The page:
FOSTA (part one)

FOSTA

On March 21, 2018 the United States Senate passed House Resolution 1865, better known as FOSTA. It wass claimed that this law is designed to help stop human/sex trafficking in the US, aka, slavery. The targets of this legislation are websites that may be used by human traffickers to promote or sell their sex slaves. But it does not stop at simply attacking suspected human traffickers, it targets any website being utilized by people involved in prostitution, including those who are NOT victims of human trafficking.

At the time I am writing this, FOSTA has been presented to President Trump for signature, but has not been signed. It is not an actual law, yet. But this has not stopped this legislation from causing chaos within the adult community that engages in consensual, transactional sexual acts. Numerous websites have shut down in part or in whole, likely on the advice of their respective legal counsel. So what does this mean? Is this the end of prostitution and human trafficking in America?

No. That would be a ridiculous hope on the part of puritanical moralists.

So far, this law has done absolutely NOTHING to free any sex slaves. It has not led to the arrests of a single human trafficker. And it likely won’t. Why not? Because those involved in the sex slave market are now off of these websites. They can no longer be located through these sites. They are now back underground. The reality is that this law will make it MORE difficult for law enforcement to locate and prosecute actual human traffickers and it will be harder to locate and liberate the true victims of this crime.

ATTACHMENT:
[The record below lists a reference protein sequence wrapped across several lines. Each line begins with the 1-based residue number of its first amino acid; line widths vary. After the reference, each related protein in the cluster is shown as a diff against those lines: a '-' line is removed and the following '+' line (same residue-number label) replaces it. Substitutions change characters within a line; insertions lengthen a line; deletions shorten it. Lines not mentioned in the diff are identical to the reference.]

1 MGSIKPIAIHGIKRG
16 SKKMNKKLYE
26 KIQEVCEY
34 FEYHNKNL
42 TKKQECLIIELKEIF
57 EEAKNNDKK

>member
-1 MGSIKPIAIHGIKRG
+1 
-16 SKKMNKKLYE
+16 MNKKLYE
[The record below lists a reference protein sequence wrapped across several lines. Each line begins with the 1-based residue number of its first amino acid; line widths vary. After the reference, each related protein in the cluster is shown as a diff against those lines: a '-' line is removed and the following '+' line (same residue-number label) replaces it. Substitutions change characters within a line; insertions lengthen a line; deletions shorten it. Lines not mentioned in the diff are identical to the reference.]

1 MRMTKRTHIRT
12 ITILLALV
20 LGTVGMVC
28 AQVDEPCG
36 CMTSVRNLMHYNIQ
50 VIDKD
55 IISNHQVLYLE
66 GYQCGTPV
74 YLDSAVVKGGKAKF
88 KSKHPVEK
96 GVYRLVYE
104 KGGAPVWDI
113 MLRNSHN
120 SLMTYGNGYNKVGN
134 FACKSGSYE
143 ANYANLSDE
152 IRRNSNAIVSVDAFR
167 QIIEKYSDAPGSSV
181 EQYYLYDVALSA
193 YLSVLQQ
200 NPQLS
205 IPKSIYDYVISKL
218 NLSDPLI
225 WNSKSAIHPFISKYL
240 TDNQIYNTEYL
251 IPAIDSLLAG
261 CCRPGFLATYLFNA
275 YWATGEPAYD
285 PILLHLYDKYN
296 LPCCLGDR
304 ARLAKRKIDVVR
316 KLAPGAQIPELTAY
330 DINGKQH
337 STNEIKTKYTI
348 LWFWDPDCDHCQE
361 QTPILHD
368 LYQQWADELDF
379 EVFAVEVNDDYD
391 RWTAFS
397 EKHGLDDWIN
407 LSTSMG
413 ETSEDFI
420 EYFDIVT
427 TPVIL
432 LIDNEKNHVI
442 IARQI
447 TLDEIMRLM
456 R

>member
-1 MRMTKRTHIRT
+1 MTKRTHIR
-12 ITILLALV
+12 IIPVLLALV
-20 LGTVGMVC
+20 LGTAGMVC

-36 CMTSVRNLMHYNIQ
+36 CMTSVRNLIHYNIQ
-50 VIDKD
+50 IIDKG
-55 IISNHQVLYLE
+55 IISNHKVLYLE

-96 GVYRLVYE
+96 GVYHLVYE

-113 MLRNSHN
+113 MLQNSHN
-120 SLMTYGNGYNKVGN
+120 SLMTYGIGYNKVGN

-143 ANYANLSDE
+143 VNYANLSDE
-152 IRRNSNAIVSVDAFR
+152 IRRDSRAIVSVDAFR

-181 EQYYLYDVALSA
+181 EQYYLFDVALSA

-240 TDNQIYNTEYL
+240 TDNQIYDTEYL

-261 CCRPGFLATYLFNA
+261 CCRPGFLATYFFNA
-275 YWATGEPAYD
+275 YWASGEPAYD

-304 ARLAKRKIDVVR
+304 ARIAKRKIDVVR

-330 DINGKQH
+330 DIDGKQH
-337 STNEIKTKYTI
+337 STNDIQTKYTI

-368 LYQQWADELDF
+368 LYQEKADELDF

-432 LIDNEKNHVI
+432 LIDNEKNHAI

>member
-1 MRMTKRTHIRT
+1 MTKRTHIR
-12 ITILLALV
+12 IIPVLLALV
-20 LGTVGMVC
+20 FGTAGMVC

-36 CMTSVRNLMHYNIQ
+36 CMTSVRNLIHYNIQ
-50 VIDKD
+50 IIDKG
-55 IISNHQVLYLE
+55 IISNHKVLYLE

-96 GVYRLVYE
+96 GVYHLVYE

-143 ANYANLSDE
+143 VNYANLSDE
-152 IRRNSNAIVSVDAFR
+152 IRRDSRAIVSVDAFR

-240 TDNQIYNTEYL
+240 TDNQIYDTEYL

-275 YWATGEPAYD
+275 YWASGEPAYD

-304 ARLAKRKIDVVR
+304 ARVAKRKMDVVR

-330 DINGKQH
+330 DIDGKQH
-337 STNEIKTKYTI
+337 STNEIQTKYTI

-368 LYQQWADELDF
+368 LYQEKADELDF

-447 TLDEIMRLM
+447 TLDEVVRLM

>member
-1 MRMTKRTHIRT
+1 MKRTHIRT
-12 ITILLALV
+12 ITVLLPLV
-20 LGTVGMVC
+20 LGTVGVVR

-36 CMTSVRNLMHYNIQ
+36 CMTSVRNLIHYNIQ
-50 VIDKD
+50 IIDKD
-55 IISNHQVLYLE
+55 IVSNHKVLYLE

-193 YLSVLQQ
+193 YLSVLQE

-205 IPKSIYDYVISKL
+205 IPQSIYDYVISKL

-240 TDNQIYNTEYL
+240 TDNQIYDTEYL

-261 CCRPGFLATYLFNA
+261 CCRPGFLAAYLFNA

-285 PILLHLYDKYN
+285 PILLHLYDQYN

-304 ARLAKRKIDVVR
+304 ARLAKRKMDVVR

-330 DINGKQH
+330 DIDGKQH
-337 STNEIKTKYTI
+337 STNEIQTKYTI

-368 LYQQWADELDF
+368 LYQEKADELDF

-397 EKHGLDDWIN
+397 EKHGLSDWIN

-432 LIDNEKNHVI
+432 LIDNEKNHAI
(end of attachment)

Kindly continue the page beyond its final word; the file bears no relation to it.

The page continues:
What has this law done? It has made life more dangerous for professional adult sex workers. A regional website known as “NightShift” was one of the casualties of this legislation. That site was not only a place where sex workers could advertise, but also network with each other and with clients. It was a safe place for the exchange of information, especially information related to the safety of prospective clients. It was also a place where men could exchange information on the safety of these women. They could report on the ones who would rob clients, often violently with the aid of pimps. There was open and honest discussion of STD’s and unsafe sexual practices. It was a place that make sex work safer.

Moralists would likely point out that such websites help to facilitate prostitution. That they promote an, admittedly, illegal activity. That is true. But the internet did not create prostitution. There is a reason it is called “the world’s oldest profession”. Some might claim that the internet has grown the prostitution industry, but that is impossible to determine. But it is very clear that the internet has helped to make sex work safer in America. It has allowed sex workers the opportunity to be independent of the negative world of pimps and their control. Now this safety net is eroding and may soon be gone. This could, in reality, lead to MORE human trafficking, not less.

This bill was presented to Trump on April 3rd. To my knowledge it has not been signed, though it seems destined to become law. The future looks more chaotic and confusing of those in the sex community. How will this law actually be used is an unanswered question. Will it be challenged in court? And to what end? Only the future knows.

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